Most evolutionary algorithms use a single population of individuals and apply stochastic operators to them as a whole [3]. Some recent studies show that it is easy to implement the parallel computing for those evolutionary algorithms with spatial structure [4]. However, the canonical DE algorithm ignores the spatial structure and the complex interaction among individuals of local groups during evolutionary processes. For example, the population of the canonical DE will not be affected by external disturbances and the individual states. Namely, the death, resurrection, and migration of the individual will never be modified, which is obviously inconsistent with the actual process of biological evolution. Among numerous evolutionary algorithms with spatial structure [5], the cellular evolutionary algorithm (cEA) is a kind of evolutionary algorithms of discrete groups based on spatial structure. It means an individual may interact with its adjacent neighbors. The overlapped neighborhoods of cEA help in exploring the search space while exploitation takes place inside neighborhood by stochastic operators. Dorronsoro and Bouvry [6] proposed a new cellular genetic algorithm (cGA) that automatically manages its neighbors according to the quality of individuals in a population and sets the most reasonable population structure based on the convergence speed. Then the traditional parameters configuration for the population and the neighbor structure becomes less necessary. According to the evolution characteristics of CA in a discrete space and ant optimization, a CA-based optimization method is proposed for solving optimization problems with geometric constraints [7]. Lu et al. [8] proposed a cellular GA with the evolutionary rules and derived the selection of the evolutionary rules, and this GA variant has a better ability to maintain the diversity of the population relative to canonical genetic algorithm. Lorenzo and Glisic [9] presented a novel sequential genetic algorithm (SGA) to optimize the relaying topology in multihop cellular networks aware of the intercell interference and the spatial traffic distribution dynamics. Noman and Iba [10] proposed cellular differential evolution (cDE) algorithm with linear and compact neighbor, which only uses the cellular neighbor but does not consider the dynamic population evolutionary. Noroozi et al. [11] proposed CellularDE to address dynamic optimization problems, which limits the number of individuals in each cell to prevent convergence and maintain diversity of the population. Jia et al. [12] proposed that chaotic local search (CLS) can enhance the performance of DE.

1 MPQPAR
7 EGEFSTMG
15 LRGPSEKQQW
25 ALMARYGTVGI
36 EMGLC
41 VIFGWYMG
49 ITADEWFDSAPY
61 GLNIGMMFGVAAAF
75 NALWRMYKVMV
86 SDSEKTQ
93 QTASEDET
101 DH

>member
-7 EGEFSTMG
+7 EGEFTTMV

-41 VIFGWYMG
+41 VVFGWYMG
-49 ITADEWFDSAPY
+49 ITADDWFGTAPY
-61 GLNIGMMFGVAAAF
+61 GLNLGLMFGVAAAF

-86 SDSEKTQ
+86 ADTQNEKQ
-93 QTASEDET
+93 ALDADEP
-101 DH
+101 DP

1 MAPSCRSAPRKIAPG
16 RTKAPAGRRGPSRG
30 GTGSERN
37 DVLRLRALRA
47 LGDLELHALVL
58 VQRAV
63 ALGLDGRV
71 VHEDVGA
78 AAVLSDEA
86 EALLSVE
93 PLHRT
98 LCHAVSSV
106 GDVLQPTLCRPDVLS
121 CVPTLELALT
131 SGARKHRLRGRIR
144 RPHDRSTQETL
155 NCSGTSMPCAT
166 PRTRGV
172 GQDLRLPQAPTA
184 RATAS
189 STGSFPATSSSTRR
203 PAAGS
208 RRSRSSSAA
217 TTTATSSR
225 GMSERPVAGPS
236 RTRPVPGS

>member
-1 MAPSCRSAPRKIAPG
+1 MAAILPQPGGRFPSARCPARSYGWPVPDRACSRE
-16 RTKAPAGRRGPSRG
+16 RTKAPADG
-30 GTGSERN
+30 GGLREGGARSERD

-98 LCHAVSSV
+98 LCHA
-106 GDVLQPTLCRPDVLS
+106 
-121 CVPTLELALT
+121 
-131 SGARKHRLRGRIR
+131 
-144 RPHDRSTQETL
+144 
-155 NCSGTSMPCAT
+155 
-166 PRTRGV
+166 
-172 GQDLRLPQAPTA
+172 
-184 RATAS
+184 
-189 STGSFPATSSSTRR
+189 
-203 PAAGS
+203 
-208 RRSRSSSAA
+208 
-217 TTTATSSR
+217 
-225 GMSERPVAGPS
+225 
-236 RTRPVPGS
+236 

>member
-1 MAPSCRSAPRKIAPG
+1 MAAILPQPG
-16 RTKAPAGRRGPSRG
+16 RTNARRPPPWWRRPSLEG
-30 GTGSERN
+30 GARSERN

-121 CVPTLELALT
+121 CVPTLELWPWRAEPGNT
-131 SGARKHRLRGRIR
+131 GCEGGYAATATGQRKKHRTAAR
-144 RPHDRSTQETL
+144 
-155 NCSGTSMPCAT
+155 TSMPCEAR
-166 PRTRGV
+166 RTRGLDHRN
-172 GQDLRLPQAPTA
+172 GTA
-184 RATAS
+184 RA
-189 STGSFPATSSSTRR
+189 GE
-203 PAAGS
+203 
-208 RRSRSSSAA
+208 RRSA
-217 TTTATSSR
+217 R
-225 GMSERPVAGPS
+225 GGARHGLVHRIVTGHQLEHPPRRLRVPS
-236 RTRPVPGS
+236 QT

To simulate the natural condition, the paper proposes a CLS-based cDE (ccDE) algorithm to simulate its dynamic process. First of all, the algorithm employs CA with the parallel evolution to balance the exploration and exploitation tradeoff for DE. Next, the CLS helps to avoid immature convergence and search stagnation by utilizing chaotic search with the ergodicity and randomicity. At last, the ccDE employs the orthogonal crossover operator to replace the binomial crossover operator in canonical DE, which contributes to the improvement of the convergence speed and maintenance of the population diversity.